Review: Pioneer DJ’s XDJ-RX3 – more effects, but the new screen is hit-or-miss

The XDJ-RX3 is the third edition of Pioneer DJ’s all-in-one series, a much-appreciated member of their DJ gear family for artists who appreciate its portability, affordability (we can’t all pay to have the dream of a mixer and three CDJs at home, as much as that’d be nice, right?), and features that have developed over the years. The first XDJ-RX was originally released back in 2015, and it was an interesting (and, perhaps quite smart move) pandemic release to get its third iteration in November 2021.

Dan and Rachel, two of our editors here at DJ TechTools, spent some time getting to know the XDJ-RX3, exploring its features, and seeing how it truly stacked up between the two of us (who are DJs/artists ourselves). Worth noting, too: Dan owns an RX2 and Rachel owns an RX, so we’re both quite familiar with the previous systems and – arguably somewhat attached and quite appreciative of the all-in-one series as they have progressed over the years. Rachel has had her RX for almost as long as she’s been DJing, and was intrigued about the concept of moving to a newer, larger edition of the series with the RX3.

With that – Rachel here, and I’ll be diving into our conversations and observations about the RX3. Read on, and let us know where you agree or disagree.

Tech specs

From a technical perspective, let’s take a quick look at the XDJ-RX3’s offerings.

  • Inputs:
    • Two line (RCA) inputs
    • Two phono (RCA) inputs
    • Two mic inputs (one XLR, one 1/4″ TRS jack)
    • Two AUX inputs (one RCA, one 3.5-mm stereo mini jack)
  • Outputs:
    • Two master outputs with an XLR and an RCA each
    • One booth output with two 1/4″ TRS jacks
    • Two headphone jacks – a 1/4″ stereo jack and a 3.5-mm stereo mini jack
  • USB inputs: The three USB ports come as b) two of your typical-of-RX USB Type-A two ports that live in the top right corner of the gear, and b) a USB-Type B input to connect your laptop with rekordbox’s Link Export mode.
  • Weight: The RX3 weighs a hefty ~20.5 lbs, or 9.3 kg – yep, a twenty-pound piece o’ gear. That said, it’s still easier to carry than a full gear setup of mixers + CDJs, and ideal for someone on-the-go who wants the flexibility of moving quickly with one item.
  • Dimensions: 28.7″ x 18.5″ x 4.7″
  • Power Supply: AC 110 V – 240 V, 50 Hz / 60 Hz
  • Software compatibility with rekordbox & Serato DJ Pro: The RX3 is compatible with rekordbox addLINK, meaning that it can play rekordbox-analyzed tunes trom your USB via Export or you can link up your laptop and use the software’s Link Export or Performance mode via USB-HID control. It will have free accessibility available for Serato DJ Pro addLINK ++ make sure this hasn’t happened already as well. It’s also a Hardware Unlock device, so you can use rekordbox Performance addLINK mode for free.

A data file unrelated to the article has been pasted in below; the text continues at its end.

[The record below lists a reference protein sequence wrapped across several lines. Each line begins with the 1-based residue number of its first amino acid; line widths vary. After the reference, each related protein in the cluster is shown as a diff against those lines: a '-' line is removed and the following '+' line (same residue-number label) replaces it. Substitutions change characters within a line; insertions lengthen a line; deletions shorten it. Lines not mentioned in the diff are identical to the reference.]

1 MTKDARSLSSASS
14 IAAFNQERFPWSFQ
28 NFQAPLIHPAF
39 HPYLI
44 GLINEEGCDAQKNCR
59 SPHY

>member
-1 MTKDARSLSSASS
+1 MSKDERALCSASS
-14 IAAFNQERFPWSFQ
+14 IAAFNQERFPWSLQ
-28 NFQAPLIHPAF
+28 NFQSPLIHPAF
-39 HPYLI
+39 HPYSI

Our take on the weight & size increase:

One observation we noted here is with regards to the RX3’s physical size: it’s a twenty+-pound piece o’ gear. That said, it’s still easier to carry than a full gear setup of mixers + CDJs, and ideal for someone on-the-go who wants the flexibility of moving quickly with one item. Compared to the RX2, though, the weight doesn’t differ too much at all – the RX2 was 20.05 lbs, and the RX3 is 20.5 lbs. The dimensions are slightly larger as well – coming in at 28.7″ x 18.5″ x 4.7″ compared to the RX2’s dimensions of 28.7″ x 17.5″ x 4.3″.

Coming from Rachel: as a smaller individual, the RX is already pretty hefty in terms of weight even with a carry backpack and it weighs 17.64 lbs. Interestingly, I found that that the weight of the RX3 really seemed much heavier comparatively because it’s more disproportionate with the larger screen, and that made it more challenging to carry – which I found to be somewhat deterring. The screen makes the RX3 more top-heavy, so the ability to carry it became a bit more challenging given the uneven weight dispersion. However, as I spent more time with the RX3 I began to appreciate the screen size for its larger swath of capabilities and the weight increase began to feel less relevant when it came to considering moving onto the new gear.

Checking out the new features: bigger touch screen, quick track access shortcuts & more

We explored some of the key features and upgrades to the XDJ-RX3, testing out their functionality and whether they’re worth the upgrade. The main ones we’ll look at here are:

  • The 10.1-inch touch screen
  • New navigation & track access features: Playlist Bank and Touch Preview
  • Updates to the track view: Phrase Display and 3Band Waveform
  • Track info and album artwork displayed on jog wheels
  • A larger offering of effects – matching those available on the DJM-900NXS2

A huge, 10.1” Touch Screen: too big, or a welcome increase in size?

The mega screen. Hotel key for scale.

The 10.1″ touch screen echoes a similar move to screen size increase made with Pioneer DJ’s CDJ-3000s, but even bigger – the 3000s offer a 9-inch screen, and this one has over an inch on that. It’s now the largest screen on any of Pioneer’s all-in-one systems since the RX2 was 7 inches, and this takes it 3 inches further. The screen spec upgrades go beyond that, too; the resolution has been kicked up to 1280:800 + frame rate increased as well. 

There’s no doubt that the screen size was a big decision on Pioneer’s part, and a risky one at that. Some artists may love the larger screen space, but it’s a polarizing enough move that many may deter from it.

Rachel: On my part, I’ll start by saying that I don’t love a massive screen. It was one of my least favorite parts of the CDJ-3000s when I played with them for the first time as well. It can be distracting when I want to focus on mixing without staring at the bright screen in front of me, but I’ll note that I just generally avoid big screens as a DJ as I never really enjoyed playing with a laptop. But hey – maybe you’re a DJ that likes the lights n’ brights, and the bells and whistles that come with it. As I spent more time with the RX3, I began to care less about the size increase since it just took some getting used to. And whether your vision is getting worse as you get older (it happens), you like the sorting capabilities, or you like the visual guides of album art etc. – there are reasons to love the screen, too.